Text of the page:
Vector, 2D{2} dataset

The 2D{2} datasets are two-dimensional, \(d=2\), with one two-component dependent variable, \(p=2\). The following is an example of a simulated electric field vector dataset of a dipole as a function of two linearly sampled spatial dimensions.

import csdmpy as cp

filename = "https://osu.box.com/shared/static/iobasl6fx1z7rds3ovamrwueek8ver5o.csdf"
vector_data = cp.load(filename)
print(vector_data.data_structure)

Out:

{
  "csdm": {
    "version": "1.0",
    "read_only": true,
    "timestamp": "2014-09-30T11:16:33Z",
    "description": "A simulated electric field dataset from an electric dipole.",
    "dimensions": [
      {
        "type": "linear",
        "count": 64,
        "increment": "0.0625 cm",
        "coordinates_offset": "-2.0 cm",
        "quantity_name": "length",
        "label": "x",
        "reciprocal": {
          "quantity_name": "wavenumber"
        }
      },
      {
        "type": "linear",
        "count": 64,
        "increment": "0.0625 cm",
        "coordinates_offset": "-2.0 cm",
        "quantity_name": "length",
        "label": "y",
        "reciprocal": {
          "quantity_name": "wavenumber"
        }
      }
    ],
    "dependent_variables": [
      {
        "type": "internal",
        "name": "Electric field lines",
        "unit": "C^-1 * N",
        "quantity_name": "electric field strength",
        "numeric_type": "float32",
        "quantity_type": "vector_2",
        "components": [
          [
            "3.7466873e-07, 3.3365018e-07, ..., 3.5343004e-07, 4.0100363e-07"
          ],
          [
            "1.6129676e-06, 1.6765767e-06, ..., 1.846712e-06, 1.7754871e-06"
          ]
        ]
      }
    ]
  }
}

The tuple of the dimension and dependent variable instances from this example are

with the respective coordinates (viewed only up to five values), as

print(x[0].coordinates[:5])

Out:

[-2.     -1.9375 -1.875  -1.8125 -1.75  ] cm
print(x[1].coordinates[:5])

Out:

[-2.     -1.9375 -1.875  -1.8125 -1.75  ] cm

The components of the dependent variable are vector components as seen from the quantity_type attribute of the corresponding dependent variable instance.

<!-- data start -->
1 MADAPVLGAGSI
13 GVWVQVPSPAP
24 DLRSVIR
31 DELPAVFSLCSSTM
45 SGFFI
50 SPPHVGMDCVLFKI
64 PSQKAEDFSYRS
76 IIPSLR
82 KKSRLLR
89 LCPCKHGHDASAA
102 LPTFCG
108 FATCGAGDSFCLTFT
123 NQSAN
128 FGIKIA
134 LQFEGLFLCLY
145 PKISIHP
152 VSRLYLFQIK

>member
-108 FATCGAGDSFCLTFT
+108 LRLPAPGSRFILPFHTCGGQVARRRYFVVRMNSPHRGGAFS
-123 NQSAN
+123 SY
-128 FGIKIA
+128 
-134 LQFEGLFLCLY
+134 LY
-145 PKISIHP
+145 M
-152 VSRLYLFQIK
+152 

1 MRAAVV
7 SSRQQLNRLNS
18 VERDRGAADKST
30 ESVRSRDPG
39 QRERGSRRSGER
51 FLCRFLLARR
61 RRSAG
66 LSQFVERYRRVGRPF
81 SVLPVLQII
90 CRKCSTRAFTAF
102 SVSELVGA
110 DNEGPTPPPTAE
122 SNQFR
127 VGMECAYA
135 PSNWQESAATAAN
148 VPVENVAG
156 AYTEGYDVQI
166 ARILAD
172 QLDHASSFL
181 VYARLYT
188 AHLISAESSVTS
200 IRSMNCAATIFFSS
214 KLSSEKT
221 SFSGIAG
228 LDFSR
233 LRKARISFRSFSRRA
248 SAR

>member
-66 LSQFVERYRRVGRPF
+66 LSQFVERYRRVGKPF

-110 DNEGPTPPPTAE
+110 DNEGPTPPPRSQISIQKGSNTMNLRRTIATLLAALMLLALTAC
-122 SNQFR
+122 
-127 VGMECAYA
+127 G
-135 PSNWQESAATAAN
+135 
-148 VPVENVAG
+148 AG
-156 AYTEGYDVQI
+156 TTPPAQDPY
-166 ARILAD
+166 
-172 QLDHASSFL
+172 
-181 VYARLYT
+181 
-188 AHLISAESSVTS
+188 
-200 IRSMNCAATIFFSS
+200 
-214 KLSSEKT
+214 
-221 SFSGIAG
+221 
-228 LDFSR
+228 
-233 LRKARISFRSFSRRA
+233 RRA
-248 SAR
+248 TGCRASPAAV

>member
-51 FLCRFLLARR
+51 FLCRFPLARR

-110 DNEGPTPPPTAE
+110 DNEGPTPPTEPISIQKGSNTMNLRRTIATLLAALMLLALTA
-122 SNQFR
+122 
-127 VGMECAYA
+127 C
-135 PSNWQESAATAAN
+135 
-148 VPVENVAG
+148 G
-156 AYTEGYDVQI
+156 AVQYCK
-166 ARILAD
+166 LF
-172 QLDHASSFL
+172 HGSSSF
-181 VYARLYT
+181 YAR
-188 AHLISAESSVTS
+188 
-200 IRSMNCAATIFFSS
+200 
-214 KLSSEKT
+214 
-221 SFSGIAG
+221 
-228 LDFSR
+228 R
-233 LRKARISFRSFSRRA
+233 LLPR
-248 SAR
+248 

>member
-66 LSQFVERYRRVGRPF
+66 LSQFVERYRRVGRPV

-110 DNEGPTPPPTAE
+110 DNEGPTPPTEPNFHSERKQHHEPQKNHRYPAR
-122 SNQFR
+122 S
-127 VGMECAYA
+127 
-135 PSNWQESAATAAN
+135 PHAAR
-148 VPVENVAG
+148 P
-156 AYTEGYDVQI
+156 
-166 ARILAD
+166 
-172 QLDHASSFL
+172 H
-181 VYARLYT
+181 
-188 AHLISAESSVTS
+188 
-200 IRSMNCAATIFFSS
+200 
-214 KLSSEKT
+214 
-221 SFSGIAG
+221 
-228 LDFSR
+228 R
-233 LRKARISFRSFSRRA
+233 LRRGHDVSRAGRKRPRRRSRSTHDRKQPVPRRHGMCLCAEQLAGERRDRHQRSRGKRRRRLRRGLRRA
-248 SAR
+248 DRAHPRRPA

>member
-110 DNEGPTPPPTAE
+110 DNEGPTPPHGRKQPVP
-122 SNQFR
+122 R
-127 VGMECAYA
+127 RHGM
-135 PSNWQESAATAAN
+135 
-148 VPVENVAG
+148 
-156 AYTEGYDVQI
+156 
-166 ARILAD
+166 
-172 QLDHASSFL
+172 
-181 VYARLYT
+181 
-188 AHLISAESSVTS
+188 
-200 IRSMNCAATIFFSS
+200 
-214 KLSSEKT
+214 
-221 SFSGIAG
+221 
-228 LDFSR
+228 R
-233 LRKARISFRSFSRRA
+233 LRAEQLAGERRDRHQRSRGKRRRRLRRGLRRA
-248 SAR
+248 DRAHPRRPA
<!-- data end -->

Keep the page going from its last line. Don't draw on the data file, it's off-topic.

print(y[0].quantity_type)

Out:

vector_2

Visualizing the dataset

Let’s visualize the vector data using the streamplot method from the matplotlib package. Before we could visualize, however, there is an initial processing step. We use the Numpy library for processing.

import numpy as np

X, Y = np.meshgrid(x[0].coordinates, x[1].coordinates)  # (x, y) coordinate pairs
U, V = y[0].components[0], y[0].components[1]  # U and V are the components
R = np.sqrt(U ** 2 + V ** 2)  # The magnitude of the vector
R /= R.min()  # Scaled magnitude of the vector
Rlog = np.log10(R)  # Scaled magnitude of the vector on a log scale

In the above steps, we calculate the X-Y grid points along with a scaled magnitude of the vector dataset. The magnitude is scaled such that the minimum value is one. Next, calculate the log of the scaled magnitude to visualize the intensity on a logarithmic scale.

And now, the streamplot vector plot

import matplotlib.pyplot as plt

plt.streamplot(
    X.value, Y.value, U, V, density=1, linewidth=Rlog, color=Rlog, cmap="viridis"
)

plt.xlim([x[0].coordinates[0].value, x[0].coordinates[-1].value])
plt.ylim([x[1].coordinates[0].value, x[1].coordinates[-1].value])

# Set axes labels and figure title.
plt.xlabel(x[0].axis_label)
plt.ylabel(x[1].axis_label)
plt.title(y[0].name)

# Set grid lines.
plt.grid(color="gray", linestyle="--", linewidth=0.5)

plt.tight_layout()
plt.show()
Electric field lines

Total running time of the script: ( 0 minutes 2.115 seconds)

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